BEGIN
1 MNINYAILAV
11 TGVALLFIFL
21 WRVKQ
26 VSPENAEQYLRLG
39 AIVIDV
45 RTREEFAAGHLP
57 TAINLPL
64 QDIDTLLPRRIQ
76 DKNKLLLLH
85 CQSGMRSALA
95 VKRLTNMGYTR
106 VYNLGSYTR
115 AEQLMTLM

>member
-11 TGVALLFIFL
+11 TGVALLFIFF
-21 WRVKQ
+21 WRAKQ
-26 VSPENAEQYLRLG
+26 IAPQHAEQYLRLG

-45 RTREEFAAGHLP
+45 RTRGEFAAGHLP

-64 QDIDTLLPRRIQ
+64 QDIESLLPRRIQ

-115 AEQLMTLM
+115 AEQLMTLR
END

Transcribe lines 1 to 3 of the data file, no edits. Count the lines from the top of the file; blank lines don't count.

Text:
1 MNINYAILAV
11 TGVALLFIFL
21 WRVKQ